by Constance Kellough
Namaste Publishing Founder and Publisher of Eckhart Tolle's The Power of Now.
More and more these days – and understandably so because of our fast-paced, unpredictable, and threatening times – we are hearing people talk of Mindfulness and Meditation. Sometimes they are used alone in a context and at other times synonymously.
The need for Mindfulness is a result of the compulsive thinking mind which, try as we may, is not easily tamed. How often we wish we could control our thinking or just turn it off.
Most of the time we are not in control of our mind. It seems to have a life of its own, and when not focused on a specific task or event, creates thoughts, emotions, assumptions, judgments that arise seemingly unbidden and are often negative and therefore unwelcomed.
Our thoughts can torture us at times. They create imagined fears, reminders of unfulfilled ambitions, evoke feelings of being less than or not good enough. ...
by Derek O'Neill
Your mind listens to everything that you say. It will manifest whatever it is – good, bad or anything in-between – in vast amounts. In other words, if you have a mentality of abundance, you will have an abundance of it! The same is true for living in fear and a state of lack. That fear will feed on itself, as your mind is incredibly powerful. What you say to your mind, including positive affirmations, is important to shift your perspective away from a mentality of scarcity.
Our lives are manifest by words, and the words in your mind are what your consciousness is powered by. Everything starts with a single thought. The sequence of those thoughts is what makes the difference on how you manifest what you want.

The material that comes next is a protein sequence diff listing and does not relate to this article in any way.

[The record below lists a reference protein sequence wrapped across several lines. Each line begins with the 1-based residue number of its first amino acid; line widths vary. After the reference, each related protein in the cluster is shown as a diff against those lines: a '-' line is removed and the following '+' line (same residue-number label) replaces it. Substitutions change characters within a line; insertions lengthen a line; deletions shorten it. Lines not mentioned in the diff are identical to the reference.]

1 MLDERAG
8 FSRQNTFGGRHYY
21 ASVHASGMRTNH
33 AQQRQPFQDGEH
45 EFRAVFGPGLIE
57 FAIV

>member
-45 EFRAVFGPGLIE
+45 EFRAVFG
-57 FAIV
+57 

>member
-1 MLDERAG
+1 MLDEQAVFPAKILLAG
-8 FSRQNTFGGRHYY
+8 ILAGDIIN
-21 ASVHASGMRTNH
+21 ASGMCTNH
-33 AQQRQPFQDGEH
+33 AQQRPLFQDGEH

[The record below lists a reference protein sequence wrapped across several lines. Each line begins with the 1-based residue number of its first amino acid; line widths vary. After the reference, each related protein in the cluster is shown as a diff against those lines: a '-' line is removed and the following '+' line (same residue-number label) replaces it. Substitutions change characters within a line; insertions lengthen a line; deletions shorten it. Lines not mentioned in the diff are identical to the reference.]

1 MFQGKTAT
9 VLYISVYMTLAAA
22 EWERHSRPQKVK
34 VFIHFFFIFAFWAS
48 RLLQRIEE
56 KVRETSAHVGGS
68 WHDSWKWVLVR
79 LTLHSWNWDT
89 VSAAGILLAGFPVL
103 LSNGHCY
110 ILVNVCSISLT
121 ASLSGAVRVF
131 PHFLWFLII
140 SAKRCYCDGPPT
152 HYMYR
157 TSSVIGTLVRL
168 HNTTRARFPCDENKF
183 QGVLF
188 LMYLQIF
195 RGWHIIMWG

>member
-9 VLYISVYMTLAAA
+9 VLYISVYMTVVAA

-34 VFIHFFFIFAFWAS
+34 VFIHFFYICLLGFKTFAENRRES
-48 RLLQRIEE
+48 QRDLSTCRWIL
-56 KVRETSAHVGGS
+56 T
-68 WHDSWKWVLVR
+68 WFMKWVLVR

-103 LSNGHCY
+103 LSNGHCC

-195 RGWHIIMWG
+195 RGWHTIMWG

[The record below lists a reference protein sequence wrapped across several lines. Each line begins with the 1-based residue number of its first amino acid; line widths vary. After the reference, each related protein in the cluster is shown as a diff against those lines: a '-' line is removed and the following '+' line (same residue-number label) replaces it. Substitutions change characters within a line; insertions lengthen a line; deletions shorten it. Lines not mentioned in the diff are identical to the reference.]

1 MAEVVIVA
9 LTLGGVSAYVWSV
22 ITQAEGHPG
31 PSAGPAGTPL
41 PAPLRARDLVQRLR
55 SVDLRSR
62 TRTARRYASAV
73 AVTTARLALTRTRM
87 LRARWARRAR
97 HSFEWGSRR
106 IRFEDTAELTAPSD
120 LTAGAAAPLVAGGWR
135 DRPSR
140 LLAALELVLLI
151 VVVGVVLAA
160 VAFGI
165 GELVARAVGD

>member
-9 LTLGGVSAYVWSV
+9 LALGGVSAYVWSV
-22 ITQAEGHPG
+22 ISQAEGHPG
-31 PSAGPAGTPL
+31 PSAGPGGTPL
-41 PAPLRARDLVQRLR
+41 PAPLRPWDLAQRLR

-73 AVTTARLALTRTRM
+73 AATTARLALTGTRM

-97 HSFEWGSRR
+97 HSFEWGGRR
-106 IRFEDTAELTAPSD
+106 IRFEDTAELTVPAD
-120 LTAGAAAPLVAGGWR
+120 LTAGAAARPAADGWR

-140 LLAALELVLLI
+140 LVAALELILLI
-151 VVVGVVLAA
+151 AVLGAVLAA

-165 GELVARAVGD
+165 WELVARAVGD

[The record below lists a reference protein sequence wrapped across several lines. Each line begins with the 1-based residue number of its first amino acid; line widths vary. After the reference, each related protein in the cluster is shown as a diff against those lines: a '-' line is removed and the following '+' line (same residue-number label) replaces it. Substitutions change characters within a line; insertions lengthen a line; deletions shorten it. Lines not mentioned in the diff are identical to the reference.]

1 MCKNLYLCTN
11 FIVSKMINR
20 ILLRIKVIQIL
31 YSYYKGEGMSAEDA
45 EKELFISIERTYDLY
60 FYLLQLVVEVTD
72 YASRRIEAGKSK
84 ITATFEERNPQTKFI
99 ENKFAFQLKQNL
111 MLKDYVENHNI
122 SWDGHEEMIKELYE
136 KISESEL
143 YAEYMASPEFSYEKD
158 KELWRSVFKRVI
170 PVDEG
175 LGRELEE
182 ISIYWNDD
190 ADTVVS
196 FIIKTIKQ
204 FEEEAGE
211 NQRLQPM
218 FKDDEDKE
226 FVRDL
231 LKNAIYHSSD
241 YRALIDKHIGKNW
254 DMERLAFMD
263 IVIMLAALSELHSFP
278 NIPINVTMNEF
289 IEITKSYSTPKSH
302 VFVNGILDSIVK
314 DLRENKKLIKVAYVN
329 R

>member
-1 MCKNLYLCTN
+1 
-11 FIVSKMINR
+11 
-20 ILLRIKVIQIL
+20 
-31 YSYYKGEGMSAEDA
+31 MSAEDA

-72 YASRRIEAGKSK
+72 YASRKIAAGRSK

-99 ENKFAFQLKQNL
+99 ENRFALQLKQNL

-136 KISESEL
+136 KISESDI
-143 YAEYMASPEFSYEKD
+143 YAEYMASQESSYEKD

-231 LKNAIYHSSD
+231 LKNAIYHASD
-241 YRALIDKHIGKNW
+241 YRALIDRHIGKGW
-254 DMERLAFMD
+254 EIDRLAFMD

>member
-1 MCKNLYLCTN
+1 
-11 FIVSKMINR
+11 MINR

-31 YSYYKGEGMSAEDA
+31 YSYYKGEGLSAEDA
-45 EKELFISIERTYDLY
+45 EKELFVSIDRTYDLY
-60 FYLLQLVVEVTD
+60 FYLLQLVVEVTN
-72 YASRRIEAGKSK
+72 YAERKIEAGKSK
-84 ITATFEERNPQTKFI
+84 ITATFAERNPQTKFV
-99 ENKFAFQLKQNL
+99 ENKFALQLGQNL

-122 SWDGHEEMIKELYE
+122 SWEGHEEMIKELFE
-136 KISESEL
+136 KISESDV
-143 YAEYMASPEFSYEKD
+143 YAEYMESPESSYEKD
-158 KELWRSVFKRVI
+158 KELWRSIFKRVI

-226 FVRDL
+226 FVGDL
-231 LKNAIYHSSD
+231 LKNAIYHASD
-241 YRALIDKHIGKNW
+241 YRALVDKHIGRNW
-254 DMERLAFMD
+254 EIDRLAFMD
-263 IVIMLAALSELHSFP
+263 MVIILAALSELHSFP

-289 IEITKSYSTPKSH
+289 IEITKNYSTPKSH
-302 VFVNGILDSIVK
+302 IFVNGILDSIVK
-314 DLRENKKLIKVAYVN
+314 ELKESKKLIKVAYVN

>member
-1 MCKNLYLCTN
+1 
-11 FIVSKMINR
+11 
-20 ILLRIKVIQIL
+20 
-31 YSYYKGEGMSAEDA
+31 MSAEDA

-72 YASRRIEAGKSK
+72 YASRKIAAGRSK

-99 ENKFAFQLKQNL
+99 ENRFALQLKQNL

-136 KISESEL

Here’s a technique to begin creating a connection between words and affecting change in your life: Start with a thought, and then speak it out loud. For example, “I would like to meet people who...
by Derek O'Neill
When you step back from your stress and the emotions that come with it, you are practicing positive detachment. If there are changes we can make, such as learning to say “no,” or not over-scheduling ourselves, or looking for help with a task that has us extended beyond our ability, we can lower our stress. Yet no matter how much or how little the shape of our external life can be rearranged, the internal shift is the most important. The same events and situations that cause you stress can be emotionally detached from in a healthy way. Detaching doesn’t mean you no longer care, or that you are just going through the motions. It means that you don’t allow the external world to trigger you. When stepping back from negative emotions becomes a new habit, you begin to clearly see that you have a choice in how stress affects you.
We think that we have certain material things, or are in a perfect...